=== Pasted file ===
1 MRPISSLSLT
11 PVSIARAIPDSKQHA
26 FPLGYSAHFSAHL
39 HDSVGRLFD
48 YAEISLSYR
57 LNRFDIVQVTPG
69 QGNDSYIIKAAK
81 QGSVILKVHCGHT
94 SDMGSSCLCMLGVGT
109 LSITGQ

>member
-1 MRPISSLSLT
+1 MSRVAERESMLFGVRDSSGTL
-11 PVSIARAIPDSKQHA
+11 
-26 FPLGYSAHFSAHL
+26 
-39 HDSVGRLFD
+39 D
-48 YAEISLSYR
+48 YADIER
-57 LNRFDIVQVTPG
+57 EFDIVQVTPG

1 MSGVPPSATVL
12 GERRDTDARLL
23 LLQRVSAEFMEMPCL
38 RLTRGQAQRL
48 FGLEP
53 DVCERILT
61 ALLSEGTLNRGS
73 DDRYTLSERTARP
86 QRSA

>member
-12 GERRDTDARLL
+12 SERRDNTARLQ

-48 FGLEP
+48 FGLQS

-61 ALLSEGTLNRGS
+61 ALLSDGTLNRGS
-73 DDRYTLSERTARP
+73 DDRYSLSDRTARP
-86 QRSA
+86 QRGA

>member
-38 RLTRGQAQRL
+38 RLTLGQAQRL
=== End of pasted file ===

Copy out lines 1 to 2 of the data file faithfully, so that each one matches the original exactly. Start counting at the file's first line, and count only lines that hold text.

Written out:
1 MRPISSLSLT
11 PVSIARAIPDSKQHA